It's a crowded race this election for 4 vacant spots on the Chico City Council. More than 100 people attended Friday morning's candidate forum at the Card Community Center to hear from 10 of the 11 residents running for a position on the council. While some of the candidates may have disagreed on strategies for dealing with issues like pension reform and a budget deficit there were some topics that all of them talked about tackling. With 11 people running for a seat on the council, it's one of the biggest candidate turnouts in recent years. Some say it's because there are 2 incumbent spots opening up, while others say people are just looking to make a positive impact on the community.
Council Candidate Sean Morgan says, "The citizenry of Chico has always been engaged. They care enough about the city and I think we are at a crossroads. One road leads to one thing and one road leads to another, and people are just interested in making that choice."
Based on questions from the audience, and each candidate's opening statement, one theme that stood out among others was public safety.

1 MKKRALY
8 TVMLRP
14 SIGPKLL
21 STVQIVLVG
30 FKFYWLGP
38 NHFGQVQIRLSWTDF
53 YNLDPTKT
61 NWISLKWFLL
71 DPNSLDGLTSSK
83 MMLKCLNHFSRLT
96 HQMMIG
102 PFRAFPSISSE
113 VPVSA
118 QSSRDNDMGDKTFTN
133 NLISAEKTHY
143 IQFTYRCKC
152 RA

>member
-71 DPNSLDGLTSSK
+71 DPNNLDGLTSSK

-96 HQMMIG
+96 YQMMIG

Local business owner and council candidate Toby Schindelbeck says, "What I've seen over the past several years is a frightening increase in violent crime. I've seen a downtown that's deteriorated. I've seen businesses leaving."
Former city councilwoman Kimberly Rudisill says, "I wouldn't walk home alone by myself at night anymore, I used to, but we need a bigger police presence in the downtown community."
Another issue that took the forefront was economic development. Every candidate voiced their concern that more needs to be done to help local businesses grow and create more jobs.
Incumbent Bob Evans says, "Our best chance to succeed as a community is to support our local businesses, help them grow, help them create jobs, and help them create revenue streams that this city desperately needs."
Council Candidate Randall Stone says, "If you want job creation, and you want experience and you want leadership, I'm the one that has been doing that for years and will continue to do that. I'd like to do that on the council."
"The extent that we can increase the revenue pie by supporting local businesses instead of hindering them will raise more revenue, which helps us fully fund public safety agencies, and helps (Chico) become a premier place to live," says Morgan.
Both of these issues were met with discussion about spending and ways to balance the budget in a way that supports public safety and job creation, which is something the candidates will be looking to push up until the November election.